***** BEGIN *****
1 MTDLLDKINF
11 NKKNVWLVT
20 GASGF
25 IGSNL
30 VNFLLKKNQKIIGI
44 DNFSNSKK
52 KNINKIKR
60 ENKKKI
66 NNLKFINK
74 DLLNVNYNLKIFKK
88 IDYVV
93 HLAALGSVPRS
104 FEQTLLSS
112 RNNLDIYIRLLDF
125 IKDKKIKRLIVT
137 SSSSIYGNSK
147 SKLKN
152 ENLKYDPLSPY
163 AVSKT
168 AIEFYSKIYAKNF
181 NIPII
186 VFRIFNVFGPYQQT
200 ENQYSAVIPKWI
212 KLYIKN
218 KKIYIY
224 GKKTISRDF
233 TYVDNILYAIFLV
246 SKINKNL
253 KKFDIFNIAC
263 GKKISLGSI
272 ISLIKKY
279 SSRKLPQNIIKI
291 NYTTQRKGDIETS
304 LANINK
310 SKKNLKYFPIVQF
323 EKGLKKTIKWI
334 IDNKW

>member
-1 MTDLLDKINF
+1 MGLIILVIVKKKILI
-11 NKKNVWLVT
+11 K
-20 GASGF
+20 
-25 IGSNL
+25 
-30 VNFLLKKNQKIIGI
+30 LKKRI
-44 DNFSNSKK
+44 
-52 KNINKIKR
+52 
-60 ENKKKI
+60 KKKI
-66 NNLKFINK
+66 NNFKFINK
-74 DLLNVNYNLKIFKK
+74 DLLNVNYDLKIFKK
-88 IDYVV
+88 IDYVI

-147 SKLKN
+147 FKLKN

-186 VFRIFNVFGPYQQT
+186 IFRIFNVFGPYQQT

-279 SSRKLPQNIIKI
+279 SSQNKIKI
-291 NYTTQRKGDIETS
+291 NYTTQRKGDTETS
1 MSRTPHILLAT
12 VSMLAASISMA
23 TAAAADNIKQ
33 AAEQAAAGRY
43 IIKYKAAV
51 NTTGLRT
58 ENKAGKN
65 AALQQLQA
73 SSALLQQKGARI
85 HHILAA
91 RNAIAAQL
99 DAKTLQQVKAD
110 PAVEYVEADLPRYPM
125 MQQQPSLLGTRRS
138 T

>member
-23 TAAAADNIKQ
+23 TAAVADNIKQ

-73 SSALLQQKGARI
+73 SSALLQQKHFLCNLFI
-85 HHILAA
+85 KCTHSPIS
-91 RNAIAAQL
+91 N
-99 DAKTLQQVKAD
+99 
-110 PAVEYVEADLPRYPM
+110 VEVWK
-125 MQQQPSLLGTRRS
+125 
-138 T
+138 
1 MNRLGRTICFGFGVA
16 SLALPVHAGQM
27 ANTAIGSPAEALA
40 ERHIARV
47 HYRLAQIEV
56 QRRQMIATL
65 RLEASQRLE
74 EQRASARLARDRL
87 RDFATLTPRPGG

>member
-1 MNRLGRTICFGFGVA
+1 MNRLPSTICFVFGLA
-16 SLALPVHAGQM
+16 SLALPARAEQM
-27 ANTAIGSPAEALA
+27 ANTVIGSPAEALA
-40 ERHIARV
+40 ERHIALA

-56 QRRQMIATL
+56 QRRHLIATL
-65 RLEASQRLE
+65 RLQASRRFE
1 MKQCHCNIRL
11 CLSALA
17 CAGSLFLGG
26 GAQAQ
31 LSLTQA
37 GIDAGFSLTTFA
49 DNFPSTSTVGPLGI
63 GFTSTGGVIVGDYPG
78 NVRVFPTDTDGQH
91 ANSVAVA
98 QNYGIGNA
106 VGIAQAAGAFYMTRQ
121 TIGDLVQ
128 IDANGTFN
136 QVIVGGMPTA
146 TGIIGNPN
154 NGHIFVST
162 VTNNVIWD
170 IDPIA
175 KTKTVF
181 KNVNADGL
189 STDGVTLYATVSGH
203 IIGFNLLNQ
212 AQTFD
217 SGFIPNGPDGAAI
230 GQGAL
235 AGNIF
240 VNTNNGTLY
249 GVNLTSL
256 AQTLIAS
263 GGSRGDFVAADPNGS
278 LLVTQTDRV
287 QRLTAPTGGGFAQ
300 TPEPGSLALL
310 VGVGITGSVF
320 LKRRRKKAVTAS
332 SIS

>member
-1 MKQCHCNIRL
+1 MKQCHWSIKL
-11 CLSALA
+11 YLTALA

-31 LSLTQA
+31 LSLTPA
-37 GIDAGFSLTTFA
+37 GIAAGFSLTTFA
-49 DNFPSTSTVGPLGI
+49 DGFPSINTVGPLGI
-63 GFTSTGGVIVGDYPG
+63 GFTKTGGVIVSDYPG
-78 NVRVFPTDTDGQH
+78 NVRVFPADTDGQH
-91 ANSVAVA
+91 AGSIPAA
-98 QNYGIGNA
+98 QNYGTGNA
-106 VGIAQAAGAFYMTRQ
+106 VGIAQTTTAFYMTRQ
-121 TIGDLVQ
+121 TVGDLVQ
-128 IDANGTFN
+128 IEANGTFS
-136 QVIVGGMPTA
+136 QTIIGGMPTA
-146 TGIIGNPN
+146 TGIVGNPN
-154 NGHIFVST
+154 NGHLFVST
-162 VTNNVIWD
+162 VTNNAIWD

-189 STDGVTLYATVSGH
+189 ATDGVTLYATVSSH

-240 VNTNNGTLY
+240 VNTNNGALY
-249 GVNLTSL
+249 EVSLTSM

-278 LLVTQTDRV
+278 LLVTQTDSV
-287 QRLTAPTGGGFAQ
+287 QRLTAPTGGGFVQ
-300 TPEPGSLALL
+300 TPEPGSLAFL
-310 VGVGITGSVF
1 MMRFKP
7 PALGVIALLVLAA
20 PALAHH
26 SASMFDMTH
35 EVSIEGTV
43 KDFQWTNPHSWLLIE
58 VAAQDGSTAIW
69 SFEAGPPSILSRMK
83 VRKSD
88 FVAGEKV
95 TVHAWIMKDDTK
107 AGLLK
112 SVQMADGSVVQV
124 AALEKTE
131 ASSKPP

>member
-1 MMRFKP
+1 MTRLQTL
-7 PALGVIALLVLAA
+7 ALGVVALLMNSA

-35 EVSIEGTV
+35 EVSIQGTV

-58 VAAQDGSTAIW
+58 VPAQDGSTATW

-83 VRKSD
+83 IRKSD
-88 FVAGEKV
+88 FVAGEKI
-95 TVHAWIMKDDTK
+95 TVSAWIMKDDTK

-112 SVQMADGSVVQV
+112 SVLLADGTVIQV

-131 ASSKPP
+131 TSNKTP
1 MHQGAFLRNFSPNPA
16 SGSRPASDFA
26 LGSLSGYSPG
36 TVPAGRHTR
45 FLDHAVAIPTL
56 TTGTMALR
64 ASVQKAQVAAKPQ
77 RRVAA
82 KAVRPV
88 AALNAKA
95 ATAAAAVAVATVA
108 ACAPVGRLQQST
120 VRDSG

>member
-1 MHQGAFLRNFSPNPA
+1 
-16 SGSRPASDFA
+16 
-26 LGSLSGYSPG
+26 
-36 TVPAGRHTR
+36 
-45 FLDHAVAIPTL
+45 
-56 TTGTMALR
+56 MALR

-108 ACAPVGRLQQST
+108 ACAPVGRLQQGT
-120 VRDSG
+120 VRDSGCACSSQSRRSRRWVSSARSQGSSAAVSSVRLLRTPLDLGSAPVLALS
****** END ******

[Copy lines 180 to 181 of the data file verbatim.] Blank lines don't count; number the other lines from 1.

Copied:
+106 VGIAQTTTAFYMTRQ
-121 TIGDLVQ